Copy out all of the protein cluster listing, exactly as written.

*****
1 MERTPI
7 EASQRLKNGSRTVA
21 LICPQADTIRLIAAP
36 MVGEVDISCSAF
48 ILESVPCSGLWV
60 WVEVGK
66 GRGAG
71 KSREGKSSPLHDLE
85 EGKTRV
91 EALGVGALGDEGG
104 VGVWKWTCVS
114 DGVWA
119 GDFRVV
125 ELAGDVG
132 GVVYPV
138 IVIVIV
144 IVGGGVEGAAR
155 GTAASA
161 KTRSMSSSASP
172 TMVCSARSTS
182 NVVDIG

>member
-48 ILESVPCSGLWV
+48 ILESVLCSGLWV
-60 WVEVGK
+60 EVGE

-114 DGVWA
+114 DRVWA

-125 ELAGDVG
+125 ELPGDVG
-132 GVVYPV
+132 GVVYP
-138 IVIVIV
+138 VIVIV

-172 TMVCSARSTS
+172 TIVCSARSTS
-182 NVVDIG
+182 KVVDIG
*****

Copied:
1 MERTPI
7 EASQRLKNGSRTVA
21 LICPQADTIRLIAAP
36 MVGEVDISCSAF
48 ILESVPCSGLWV
60 WVEVGK
66 GRGAG
71 KSREGKSSPLHDLE
85 EGKTRV
91 EALGVGALGDEGG
104 VGVWKWTCVS
114 DGVWA
119 GDFRVV
125 ELAGDVG
132 GVVYPV
138 IVIVIV
144 IVGGGVEGAAR
155 GTAASA
161 KTRSMSSSASP
172 TMVCSARSTS
182 NVVDIG

>member
-48 ILESVPCSGLWV
+48 ILESVLCSGLWV
-60 WVEVGK
+60 EVGE

-114 DGVWA
+114 DRVWA

-125 ELAGDVG
+125 ELPGDVG
-132 GVVYPV
+132 GVVYP
-138 IVIVIV
+138 VIVIV

-172 TMVCSARSTS
+172 TIVCSARSTS
-182 NVVDIG
+182 KVVDIG